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S12700 V200R012C00 Configuration Guide - Ethernet Switching

This document describes the configuration of Ethernet services, including configuring MAC address table, link aggregation, VLANs, VLAN aggregation, MUX VLAN, VLAN termination, Voice VLAN, VLAN mapping, QinQ, GVRP, VCMP, STP/RSTP/MSTP, VBST, SEP, RRPP, ERPS, LBDT, and Layer 2 protocol transparent transmission.
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Application Scenarios for LDT and LBDT

Application Scenarios for LDT and LBDT

LDT and LBDT can be used to detect loopbacks on an interface, a loop on the downstream network or device or a loop between two device interfaces. LBDT can detect loops based on VLANs and interfaces, whereas LDT can detect loops based on VLANs only. LDT can detect loops in a maximum of 4094 VLANs, whereas LBDT can detect loops in a maximum of eight VLANs.

Automatic loop detection is enabled in the VLAN specified by the PVID on an interface by default.

Detecting Loopbacks on an Interface

Figure 20-2 shows a loopback on an interface of the Switch. During network deployment, incorrect fiber connection or high voltage damage on the interface causes loopbacks to occur between the Tx (transmit end) and Rx (receive end) ends of an interface. Packets sent from one interface are forwarded back to the same interface, resulting in possible traffic forwarding errors or MAC address flapping on the interface.

Figure 20-2  Detecting loopbacks on an interface

You can configure LDT or LBDT on the interface of the Switch to detect loopbacks. When detecting a loopback on the interface, the Switch reports a trap and records a log, and takes a preconfigured action (such as Shutdown, Block, No learning, or Quitvlan) on the interface to reduce the impact of the loopback on the Switch. When the Switch detects that the loopback is eliminated on the interface, the interface can be restored. However, the interface shut down by LBDT cannot be restored.

Detecting a Loop on the Downstream Network or Device

Figure 20-3 shows two network examples whereas a loop is detected on a downstream network or device connected to the Switch. Packets sent from Interface1 that pass through the downstream network or device are sent back to Interface1.

Figure 20-3  Detecting a loop on the downstream network or device

You can configure LDT or LBDT on Interface1 of the Switch to detect whether a loop occurs on the downstream network or device. When detecting a loop on the downstream network or device, the Switch reports a trap and records a log, and takes a preconfigured action (such as Shutdown, Block, No learning, or Quitvlan) on the interface to reduce the impact of the loop on the Switch. When the Switch detects that the loop is eliminated on the downstream network or device, the interface can be restored. However, the interface shut down by LBDT cannot be restored.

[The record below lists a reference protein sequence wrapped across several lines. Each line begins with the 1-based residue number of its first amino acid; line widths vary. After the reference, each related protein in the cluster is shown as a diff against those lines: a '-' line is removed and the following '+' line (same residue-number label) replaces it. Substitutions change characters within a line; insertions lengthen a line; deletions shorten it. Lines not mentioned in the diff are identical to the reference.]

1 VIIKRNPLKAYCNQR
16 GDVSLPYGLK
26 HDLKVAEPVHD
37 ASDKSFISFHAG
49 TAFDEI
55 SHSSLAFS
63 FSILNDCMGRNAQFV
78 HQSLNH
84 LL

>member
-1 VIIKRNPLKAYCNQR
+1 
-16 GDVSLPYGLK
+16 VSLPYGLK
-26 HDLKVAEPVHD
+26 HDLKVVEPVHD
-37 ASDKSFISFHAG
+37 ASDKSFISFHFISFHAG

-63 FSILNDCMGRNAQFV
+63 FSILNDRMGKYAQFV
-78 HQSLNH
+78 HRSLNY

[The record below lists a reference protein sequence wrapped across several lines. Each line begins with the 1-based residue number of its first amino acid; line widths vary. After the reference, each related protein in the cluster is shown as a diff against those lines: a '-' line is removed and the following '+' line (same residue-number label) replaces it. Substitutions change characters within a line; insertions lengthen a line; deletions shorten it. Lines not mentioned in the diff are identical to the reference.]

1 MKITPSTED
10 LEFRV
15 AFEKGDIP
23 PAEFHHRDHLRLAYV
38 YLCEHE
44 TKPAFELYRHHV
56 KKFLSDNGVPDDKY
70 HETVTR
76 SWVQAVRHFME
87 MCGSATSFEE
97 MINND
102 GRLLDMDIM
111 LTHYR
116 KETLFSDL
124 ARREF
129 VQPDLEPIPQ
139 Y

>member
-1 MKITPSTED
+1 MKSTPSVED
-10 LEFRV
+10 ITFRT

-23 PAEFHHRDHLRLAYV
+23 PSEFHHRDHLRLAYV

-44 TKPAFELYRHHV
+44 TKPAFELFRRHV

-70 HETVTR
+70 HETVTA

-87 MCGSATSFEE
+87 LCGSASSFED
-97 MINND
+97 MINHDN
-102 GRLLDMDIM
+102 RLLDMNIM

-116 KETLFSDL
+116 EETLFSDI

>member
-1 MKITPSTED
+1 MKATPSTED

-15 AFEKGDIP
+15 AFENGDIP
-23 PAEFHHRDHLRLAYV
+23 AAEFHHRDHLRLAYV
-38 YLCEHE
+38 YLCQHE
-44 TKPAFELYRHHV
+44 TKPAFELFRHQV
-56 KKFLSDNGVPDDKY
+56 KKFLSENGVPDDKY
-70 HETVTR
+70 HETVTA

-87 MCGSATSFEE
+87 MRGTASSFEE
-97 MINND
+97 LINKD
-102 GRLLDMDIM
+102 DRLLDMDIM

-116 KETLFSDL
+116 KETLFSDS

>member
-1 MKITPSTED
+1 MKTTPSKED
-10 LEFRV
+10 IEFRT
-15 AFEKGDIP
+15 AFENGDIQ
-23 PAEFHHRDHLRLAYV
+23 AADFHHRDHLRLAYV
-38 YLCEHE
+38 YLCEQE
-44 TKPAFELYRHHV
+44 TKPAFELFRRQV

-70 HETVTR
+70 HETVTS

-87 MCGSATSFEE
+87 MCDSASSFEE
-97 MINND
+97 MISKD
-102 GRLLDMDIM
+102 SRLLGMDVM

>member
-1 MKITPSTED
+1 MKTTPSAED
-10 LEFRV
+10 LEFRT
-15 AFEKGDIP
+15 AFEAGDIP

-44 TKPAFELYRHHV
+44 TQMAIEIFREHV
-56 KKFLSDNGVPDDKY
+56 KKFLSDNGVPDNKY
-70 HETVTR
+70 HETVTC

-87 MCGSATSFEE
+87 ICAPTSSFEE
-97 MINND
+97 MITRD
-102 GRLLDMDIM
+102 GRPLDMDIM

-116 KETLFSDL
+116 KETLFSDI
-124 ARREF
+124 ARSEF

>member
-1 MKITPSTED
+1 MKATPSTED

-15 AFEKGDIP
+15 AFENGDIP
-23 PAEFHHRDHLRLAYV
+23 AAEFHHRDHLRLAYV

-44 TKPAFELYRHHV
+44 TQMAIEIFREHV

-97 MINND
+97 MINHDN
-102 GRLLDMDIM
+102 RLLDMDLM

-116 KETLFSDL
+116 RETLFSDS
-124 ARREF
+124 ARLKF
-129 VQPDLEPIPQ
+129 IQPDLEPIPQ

Detecting a Loop Between Two Device Interfaces

As shown in Figure 20-4, a loop occurs on the network where the Switch resides. Packets sent from Interface1 are forwarded by devices on other networks and looped back to Interface2.

Figure 20-4  Detecting a loop between two device interfaces

You can configure LDT or LBDT on Interface1 and Interface2 of the Switch to detect whether a loop occurs on the local network or between two device interfaces. When detecting a loop, the Switch reports a trap and records a log, and takes preconfigured actions (such as Shutdown, Block, No learning, or Quitvlan) on Interface1 and Interface2 to reduce the impact of the loop on the Switch. When the Switch detects that the loop is eliminated on the local network or between two interfaces, Interface1 or Interface2 can be restored. However, the interface shut down by LBDT cannot be restored.

Automatically Detecting Loops in the VLAN Specified by the PVID on an Interface

The switch joins VLAN 1 by default, and the PVID of all interfaces is VLAN 1. When an interface changes from Down to Up, a loop may occur. You can configure the switch to automatically detect loops in the VLAN specified by the PVID on the interface. When a loop is detected, only an alarm is reported.

By default, the switch is configured to automatically detect loops in the VLAN specified by the PVID on an interface. You can run the loopback-detect auto disable command to disable automatic loop detection.

Automatically Detecting Loops in the VLAN Where MAC Address Flapping Is Detected

The device is enabled with MAC address flapping detection by default. When the device detects MAC address flapping in a VLAN, automatic LBDT is triggered to detect loops in the VLAN. The device sends LBDT packets in the VLAN specified in the MAC address flapping record to detect whether there are loops. If loops exist in the VLAN where MAC address flapping occurs, a trap is only sent by default. For a loop between two device interfaces, you can run the loopback-detect auto action command to configure an action.

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Updated: 2019-01-18

Document ID: EDOC1100038103

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